Tim Gibson, right, gestures beside Bill Thomas as the men discuss the possibility of bankruptcy for the city of Stockton Wednesday, Feb. 29, 2012, in Stockton, Calif. A red, white and blue sign declaring Stockton an “All-America City” still adorns City Hall, but the building’s crumbling facade tells the real story of the community’s recent fortunes. Since the sign went up nearly a decade ago, Stockton has twice topped Forbes magazine’s list of “America’s most miserable cities.” And now another unflattering title could be headed its way: largest American city to declare bankruptcy. (AP Photo/Ben Margot)

Associated Press
Tim Gibson, right, gestures beside Bill Thomas as the men discuss the possibility of bankruptcy for the city of Stockton Wednesday, Feb. 29, 2012, in Stockton, Calif. A red, white and blue sign declaring Stockton an “All-America City” still adorns City Hall, but the building’s crumbling facade tells the real story of the community’s recent fortunes. Since the sign went up nearly a decade ago, Stockton has twice topped Forbes magazine’s list of “America’s most miserable cities.” And now another unflattering title could be headed its way: largest American city to declare bankruptcy. (AP Photo/Ben Margot)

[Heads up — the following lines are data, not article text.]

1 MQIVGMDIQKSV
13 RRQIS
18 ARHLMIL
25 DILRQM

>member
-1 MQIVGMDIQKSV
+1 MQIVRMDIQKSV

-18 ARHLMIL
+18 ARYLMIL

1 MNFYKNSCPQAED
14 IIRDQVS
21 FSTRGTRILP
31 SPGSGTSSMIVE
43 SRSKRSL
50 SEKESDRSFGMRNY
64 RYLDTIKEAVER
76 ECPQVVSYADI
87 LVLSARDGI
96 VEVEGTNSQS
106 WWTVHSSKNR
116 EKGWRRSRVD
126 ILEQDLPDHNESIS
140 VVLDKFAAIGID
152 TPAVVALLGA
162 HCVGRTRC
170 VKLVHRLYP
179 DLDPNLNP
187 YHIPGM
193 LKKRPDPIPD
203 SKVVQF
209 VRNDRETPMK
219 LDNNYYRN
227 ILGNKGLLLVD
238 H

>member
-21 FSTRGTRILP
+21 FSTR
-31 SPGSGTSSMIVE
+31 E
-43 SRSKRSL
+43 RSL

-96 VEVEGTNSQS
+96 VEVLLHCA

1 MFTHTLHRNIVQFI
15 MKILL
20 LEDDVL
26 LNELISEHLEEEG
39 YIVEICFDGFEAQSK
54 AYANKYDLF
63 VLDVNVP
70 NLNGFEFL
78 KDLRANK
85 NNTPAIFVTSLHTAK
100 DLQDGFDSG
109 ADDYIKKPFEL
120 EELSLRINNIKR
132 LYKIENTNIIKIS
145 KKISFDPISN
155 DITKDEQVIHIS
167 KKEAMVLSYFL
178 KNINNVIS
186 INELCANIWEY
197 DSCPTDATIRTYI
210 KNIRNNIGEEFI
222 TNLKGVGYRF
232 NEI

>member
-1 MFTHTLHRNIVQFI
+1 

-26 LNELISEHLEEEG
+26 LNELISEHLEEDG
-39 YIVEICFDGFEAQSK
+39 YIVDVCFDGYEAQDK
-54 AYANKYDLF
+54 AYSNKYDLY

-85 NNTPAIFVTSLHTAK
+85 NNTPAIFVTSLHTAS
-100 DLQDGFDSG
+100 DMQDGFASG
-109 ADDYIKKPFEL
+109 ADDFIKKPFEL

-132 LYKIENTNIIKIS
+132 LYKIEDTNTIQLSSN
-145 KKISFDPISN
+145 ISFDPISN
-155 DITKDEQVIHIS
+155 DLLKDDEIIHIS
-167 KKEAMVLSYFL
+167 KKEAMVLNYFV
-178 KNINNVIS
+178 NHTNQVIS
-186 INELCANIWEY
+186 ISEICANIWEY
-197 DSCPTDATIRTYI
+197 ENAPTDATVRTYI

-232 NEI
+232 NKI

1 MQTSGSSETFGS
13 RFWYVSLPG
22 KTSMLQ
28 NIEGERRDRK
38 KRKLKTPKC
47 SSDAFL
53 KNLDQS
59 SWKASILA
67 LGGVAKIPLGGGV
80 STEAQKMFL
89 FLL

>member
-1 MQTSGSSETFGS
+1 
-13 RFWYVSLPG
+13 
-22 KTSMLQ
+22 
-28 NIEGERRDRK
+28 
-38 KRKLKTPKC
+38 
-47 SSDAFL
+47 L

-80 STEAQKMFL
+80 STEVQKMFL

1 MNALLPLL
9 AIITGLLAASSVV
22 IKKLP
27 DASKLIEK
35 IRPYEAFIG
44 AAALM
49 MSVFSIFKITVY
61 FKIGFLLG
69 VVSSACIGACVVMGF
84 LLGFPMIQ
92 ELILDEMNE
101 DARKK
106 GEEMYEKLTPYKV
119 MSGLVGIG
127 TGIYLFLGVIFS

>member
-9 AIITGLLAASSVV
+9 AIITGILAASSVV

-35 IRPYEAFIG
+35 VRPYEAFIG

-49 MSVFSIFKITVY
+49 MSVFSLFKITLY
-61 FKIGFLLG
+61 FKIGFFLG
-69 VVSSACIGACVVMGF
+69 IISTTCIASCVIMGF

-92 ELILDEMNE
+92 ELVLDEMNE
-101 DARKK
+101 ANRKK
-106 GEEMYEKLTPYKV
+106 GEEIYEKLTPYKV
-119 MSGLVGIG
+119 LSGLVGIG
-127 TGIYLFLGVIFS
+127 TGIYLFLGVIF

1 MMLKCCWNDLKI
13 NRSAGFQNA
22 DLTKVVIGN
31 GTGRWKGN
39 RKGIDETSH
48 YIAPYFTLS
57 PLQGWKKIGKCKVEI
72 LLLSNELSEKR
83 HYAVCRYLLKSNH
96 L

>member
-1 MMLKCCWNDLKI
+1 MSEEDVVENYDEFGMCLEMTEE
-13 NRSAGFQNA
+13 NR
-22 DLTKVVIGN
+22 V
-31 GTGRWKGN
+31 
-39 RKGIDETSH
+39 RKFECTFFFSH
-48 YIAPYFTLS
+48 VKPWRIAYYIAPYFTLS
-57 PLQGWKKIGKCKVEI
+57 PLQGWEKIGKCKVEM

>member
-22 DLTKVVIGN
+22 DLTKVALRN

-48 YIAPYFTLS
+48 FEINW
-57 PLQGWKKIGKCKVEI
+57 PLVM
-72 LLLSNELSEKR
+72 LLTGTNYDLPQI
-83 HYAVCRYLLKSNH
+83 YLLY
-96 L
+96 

Tim Gibson, right, gestures beside Bill Thomas as the men discuss the possibility of bankruptcy for the city of Stockton Wednesday, Feb. 29, 2012, in Stockton, Calif. A red, white and blue sign declaring Stockton an “All-America City” still adorns City Hall, but the building’s crumbling facade tells the real story of the community’s recent fortunes. Since the sign went up nearly a decade ago, Stockton has twice topped Forbes magazine’s list of “America’s most miserable cities.” And now another unflattering title could be headed its way: largest American city to declare bankruptcy. (AP Photo/Ben Margot)
View Comments (0)